• Do not let your child share dishes or utensils. Soak dishes and utensils in boiling water. Then wash them, or use a dishwasher. You may want to use disposable dishes.
  • Do not let your child prepare food or meals for other people.
  • Wash clothing and bedding in the hottest water setting.
  • Clean toilets with a product that kills germs.
  • Let your healthcare provider know if your adolescent's work involves preparing or serving food, or close physical contact with other people. If he or she does this kind of work, the health department will need to evaluate if these people have been exposed to hepatitis A. Your child cannot return to work until your healthcare provider says it is safe.

How can I prevent the spread of germs?


  • Keep your child away from other people while he or she is sick. This is especially important during the 2 weeks before and the first week after he or she becomes jaundiced. The virus is most contagious during this time.
  • Have your child wash his or her hands often. He or she should wash after using the bathroom and before preparing or eating food. Have your child use soap and water. Show him or her how to rub soapy hands together, lacing the fingers. Wash the front and back of the hands, and in between the fingers. The fingers of one hand can scrub under the fingernails of the other hand. Teach your child to wash for at least 20 seconds. Use a timer, or sing a song that is at least 20 seconds. An example is the happy birthday song 2 times. Have your child rinse with warm, running water for several seconds. Then dry with a clean towel or paper towel. Your older child can use hand sanitizer with alcohol if soap and water are not available.
    Handwashing
  • Remind your child to cover a sneeze or cough. Show your child how to use a tissue to cover his or her mouth and nose. Have your child throw the tissue away in a trash can right away. Then your child should wash his or her hands well or use a hand sanitizer. Show your child how to use the bend of his or her arm if a tissue is not available.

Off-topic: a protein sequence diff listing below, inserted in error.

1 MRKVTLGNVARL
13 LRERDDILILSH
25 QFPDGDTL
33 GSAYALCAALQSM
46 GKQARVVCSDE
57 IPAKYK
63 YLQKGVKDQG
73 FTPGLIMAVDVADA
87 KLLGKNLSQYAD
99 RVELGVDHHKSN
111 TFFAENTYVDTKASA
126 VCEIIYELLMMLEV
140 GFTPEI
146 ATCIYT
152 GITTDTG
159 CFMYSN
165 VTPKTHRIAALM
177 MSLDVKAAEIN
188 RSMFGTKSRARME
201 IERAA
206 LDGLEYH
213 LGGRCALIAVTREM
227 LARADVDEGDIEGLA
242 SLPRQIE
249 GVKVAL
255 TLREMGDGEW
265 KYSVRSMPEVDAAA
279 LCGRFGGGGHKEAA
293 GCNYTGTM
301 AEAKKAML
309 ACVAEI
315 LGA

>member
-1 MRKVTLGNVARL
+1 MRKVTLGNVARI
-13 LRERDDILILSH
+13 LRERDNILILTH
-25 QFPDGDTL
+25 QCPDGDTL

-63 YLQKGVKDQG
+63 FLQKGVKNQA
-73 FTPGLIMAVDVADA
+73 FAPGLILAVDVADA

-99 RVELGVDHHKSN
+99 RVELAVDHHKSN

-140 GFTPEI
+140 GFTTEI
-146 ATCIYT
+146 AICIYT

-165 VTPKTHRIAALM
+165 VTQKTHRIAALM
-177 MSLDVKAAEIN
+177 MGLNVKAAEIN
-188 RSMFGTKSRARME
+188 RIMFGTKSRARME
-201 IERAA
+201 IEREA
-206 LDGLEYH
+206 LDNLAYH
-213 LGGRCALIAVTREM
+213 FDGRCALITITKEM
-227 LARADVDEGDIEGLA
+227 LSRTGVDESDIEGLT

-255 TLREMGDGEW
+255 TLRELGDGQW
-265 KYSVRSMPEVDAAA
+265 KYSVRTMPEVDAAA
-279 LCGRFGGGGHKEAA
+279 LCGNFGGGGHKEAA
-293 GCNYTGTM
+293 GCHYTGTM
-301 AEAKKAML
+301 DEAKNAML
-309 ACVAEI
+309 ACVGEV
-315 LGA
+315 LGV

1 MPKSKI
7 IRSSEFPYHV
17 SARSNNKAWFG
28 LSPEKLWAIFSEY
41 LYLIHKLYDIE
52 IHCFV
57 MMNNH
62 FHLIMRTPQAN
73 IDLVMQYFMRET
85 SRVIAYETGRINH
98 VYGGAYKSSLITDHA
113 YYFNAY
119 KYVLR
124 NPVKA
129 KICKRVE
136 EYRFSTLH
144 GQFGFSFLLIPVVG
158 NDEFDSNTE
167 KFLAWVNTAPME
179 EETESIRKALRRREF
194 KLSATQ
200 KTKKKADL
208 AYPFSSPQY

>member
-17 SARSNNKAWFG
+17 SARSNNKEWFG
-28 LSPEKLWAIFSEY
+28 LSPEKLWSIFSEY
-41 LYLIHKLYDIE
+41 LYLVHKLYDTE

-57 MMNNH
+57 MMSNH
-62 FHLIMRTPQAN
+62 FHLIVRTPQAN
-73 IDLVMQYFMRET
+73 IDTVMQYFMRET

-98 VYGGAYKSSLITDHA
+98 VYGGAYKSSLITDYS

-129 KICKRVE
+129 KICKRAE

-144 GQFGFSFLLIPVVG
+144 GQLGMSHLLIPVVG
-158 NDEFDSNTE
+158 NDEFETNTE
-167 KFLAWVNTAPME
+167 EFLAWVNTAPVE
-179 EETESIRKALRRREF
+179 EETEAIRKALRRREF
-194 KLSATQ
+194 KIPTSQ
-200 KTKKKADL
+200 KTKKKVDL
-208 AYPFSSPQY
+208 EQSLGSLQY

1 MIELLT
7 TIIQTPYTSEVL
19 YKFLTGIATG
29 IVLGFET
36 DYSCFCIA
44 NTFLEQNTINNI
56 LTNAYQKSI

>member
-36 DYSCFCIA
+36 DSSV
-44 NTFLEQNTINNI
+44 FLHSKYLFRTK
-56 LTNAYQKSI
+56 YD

• Tell your child not to share items. Examples include toys, drinks, and food.
  • Ask about vaccines your child needs. Vaccines help prevent some infections that cause disease. Have your child get a yearly flu vaccine as soon as recommended, usually starting in September or October. Your child's healthcare provider can tell you other vaccines your child should get, and when to get them.

When should I seek immediate care?

  • Your child has severe abdominal pain.
  • Your child is too dizzy to stand up.
  • Your child vomits blood or material that looks like coffee grounds.
  • Your child's bowel movements are red or black, and sticky.
  • Your child is confused, unusually sleepy, irritable, or jittery.

When should I call my child's doctor?

  • Your child is vomiting and cannot keep food or liquids down.
  • Your child is bruising easily.
  • You have questions or concerns about your child's condition or care.

Care Agreement

You have the right to help plan your child's care. Learn about your child's health condition and how it may be treated. Discuss treatment options with your child's healthcare providers to decide what care you want for your child. The above information is an educational aid only. It is not intended as medical advice for individual conditions or treatments. Talk to your doctor, nurse or pharmacist before following any medical regimen to see if it is safe and effective for you.